You probably think of the concept of relapse as it relates to addiction. I’ve been in recovery from drug and alcohol addiction since I was 25, so I’m well familiar with that concept. But depressives are prone to relapse as well, or “recurrence” as some doctors define a depressive episode that takes place six months or longer after treatment and recovery. According to Medical News Today, “about half of the people who experience an episode of depression for the first time will remain well.” For the other half of us, depression may come back once or chronically throughout our lives, outsmarting our medications and forcing us to summon the superhuman strength required to seek help. “On average, most people with depression will have four to five episodes during their lifetimes,” according to WebMD.

My depression is a part of my life that I have to manage continually, like my weight or my sobriety. But for me, it’s not as easy to notice and respond to as an extra 5 pounds.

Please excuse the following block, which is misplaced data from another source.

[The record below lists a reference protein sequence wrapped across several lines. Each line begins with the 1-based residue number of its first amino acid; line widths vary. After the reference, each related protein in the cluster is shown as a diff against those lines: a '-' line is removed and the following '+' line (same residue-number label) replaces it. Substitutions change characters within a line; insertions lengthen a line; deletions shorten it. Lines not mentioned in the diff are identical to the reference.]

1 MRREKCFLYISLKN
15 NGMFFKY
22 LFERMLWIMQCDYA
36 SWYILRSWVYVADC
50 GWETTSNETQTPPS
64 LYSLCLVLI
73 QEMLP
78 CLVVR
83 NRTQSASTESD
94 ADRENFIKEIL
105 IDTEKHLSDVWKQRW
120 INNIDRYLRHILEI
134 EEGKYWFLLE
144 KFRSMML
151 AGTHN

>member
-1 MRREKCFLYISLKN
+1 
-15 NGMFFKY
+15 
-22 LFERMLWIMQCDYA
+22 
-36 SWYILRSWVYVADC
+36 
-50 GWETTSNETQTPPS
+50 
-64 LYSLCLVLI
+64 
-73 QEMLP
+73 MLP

Some women I know joke that every time they get their periods they’re relieved to know that they’ve been experiencing PMS and not just wanting to kill themselves. Depression is tricky like that, too. I never experience the symptoms of depression and think rationally to myself, “I am experiencing depression.” I always think at first, sometimes for a long while, that I am actually a bad person with a bad life, that I am right to feel this way because everything is just so hard. The feelings feel like facts.

My depression exacerbates this by manifesting in new ways with each bout. The last time I got sick, it was like a tape was constantly playing in my head telling me that I was a bad mother, a bad person and that I should kill myself. The suicidal ideation, which I had never experienced before, was specific and regular. I never felt that I was in danger of ending my life, only that I couldn’t stop thinking about it. But I remained able to function in ways I had never been able to before when depressed.